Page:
“He was the clout master, the go-to guy to get everything done. He’s going to be missed terribly,’’ McGovern said. “There’s no denying that Kennedy was the power behind our delegation. Every program [Massachusetts wanted] had his fingerprints all over it.’’
“No other senator in history has been as influential as Ted,’’ Frank added in an interview. “It’s a loss, in terms of our ability to do things.’’
Frank recalled a battle over a bridge in Fall River that the Bush administration and a GOP senator wanted razed to allow liquefied natural gas tankers to pass. Kennedy showed up at a meeting to save the bridge, and the Republican colleague deferred to the veteran Massachusetts lawmaker, he said.
Neal said Kennedy frequently secured Senate funding not only for major health programs important to Massachusetts, but for such local items as a Dr. Seuss theme park in Springfield. “He relished the opportunity to immerse himself in the details of an issue - then the satisfaction he took in calling you back to tell you on the Senate side, it had been resolved,’’ Neal said.
On policy matters specific to the state, Kennedy was a key advocate. He worked to get the federal waiver required for Massachusetts to undertake its mandatory health insurance plan. Even while ill with brain cancer, Kennedy called Michael Leavitt, then health and human services secretary, to argue - successfully - to get the waiver extended.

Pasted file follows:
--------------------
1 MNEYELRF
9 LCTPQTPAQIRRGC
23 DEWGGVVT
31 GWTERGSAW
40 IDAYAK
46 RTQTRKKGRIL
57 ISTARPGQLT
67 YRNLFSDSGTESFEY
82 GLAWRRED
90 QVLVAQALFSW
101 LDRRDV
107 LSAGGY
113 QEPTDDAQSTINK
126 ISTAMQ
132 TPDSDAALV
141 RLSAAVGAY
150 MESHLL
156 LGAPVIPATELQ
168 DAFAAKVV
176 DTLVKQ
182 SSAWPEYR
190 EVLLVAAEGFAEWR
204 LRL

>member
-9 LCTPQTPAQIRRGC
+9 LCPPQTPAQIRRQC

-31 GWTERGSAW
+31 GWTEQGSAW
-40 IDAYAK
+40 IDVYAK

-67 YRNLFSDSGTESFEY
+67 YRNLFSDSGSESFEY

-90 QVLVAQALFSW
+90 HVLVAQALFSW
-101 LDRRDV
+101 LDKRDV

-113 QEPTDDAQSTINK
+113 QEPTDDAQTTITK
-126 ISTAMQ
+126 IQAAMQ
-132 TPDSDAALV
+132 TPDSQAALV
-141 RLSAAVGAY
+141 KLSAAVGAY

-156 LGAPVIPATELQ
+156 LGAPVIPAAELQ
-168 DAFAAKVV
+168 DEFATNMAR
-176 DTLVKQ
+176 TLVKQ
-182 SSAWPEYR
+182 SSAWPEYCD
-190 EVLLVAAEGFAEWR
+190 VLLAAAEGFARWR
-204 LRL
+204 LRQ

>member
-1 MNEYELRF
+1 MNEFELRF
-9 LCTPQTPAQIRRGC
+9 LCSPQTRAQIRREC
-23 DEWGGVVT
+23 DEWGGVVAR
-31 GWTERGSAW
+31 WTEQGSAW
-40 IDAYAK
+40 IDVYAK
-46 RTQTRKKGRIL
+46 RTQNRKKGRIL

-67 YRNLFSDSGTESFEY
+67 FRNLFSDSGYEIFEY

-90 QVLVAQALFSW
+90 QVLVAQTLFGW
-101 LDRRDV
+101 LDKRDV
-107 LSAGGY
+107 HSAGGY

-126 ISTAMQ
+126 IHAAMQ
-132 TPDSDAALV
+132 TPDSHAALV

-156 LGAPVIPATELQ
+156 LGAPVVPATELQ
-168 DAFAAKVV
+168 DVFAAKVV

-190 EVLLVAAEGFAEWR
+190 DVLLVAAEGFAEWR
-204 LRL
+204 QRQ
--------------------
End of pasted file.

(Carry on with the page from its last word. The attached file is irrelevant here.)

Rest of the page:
Kennedy’s determined, on-the-ground advocacy for the Natick Laboratory in 2005 was instrumental in keeping it open during the Pentagon’s base closings that year, Markey said.
And with the Big Dig, “we never would have had that level of funding had it not been for the Kennedy influence,’’ said Ron Kaufman, a longtime adviser to Republican presidents. “It’s going to be a loss in many ways.’’
The huge void left by Kennedy’s absence is another reason, Delahunt said, to change Massachusetts law to allow for a temporary appointment to the seat.
“Let’s be very clear: we compete with other states’’ and may lose out if Massachusetts has just one senator fighting for state priorities, Delahunt said. And while Kerry will take on much of Kennedy’s constituent casework, the sheer volume of requests is too much for a single senator, Delahunt said.
“I fear there will be thousands of cases that will fall through the cracks or be delayed,’’ he said.
Nor will the Bay State have a senator chairing the Health, Education, Labor and Pensions Committee, a Senate panel that has a say on about half the federal budget. Kennedy used the committee to advance his health and education priorities.
Senator Christopher Dodd, a Connecticut Democrat and one of Kennedy’ closest friends, is in line to take the chairmanship of the committee, but it is unclear whether Dodd will give up his leadership of the Banking Committee to take the health chairmanship. Senate rules do not allow Dodd to chair both panels.
“The vacuum Ted Kennedy leaves is enormous, but if we work hard, we have the capacity to continue to deliver for Massachusetts,’’ said Markey, dean of the Massachusetts delegation and a potential successor to Kennedy in the Senate. “We’ll work harder because Teddy’s not there. That’s our pledge to him.’’
Susan Milligan can be reached at firstname.lastname@example.org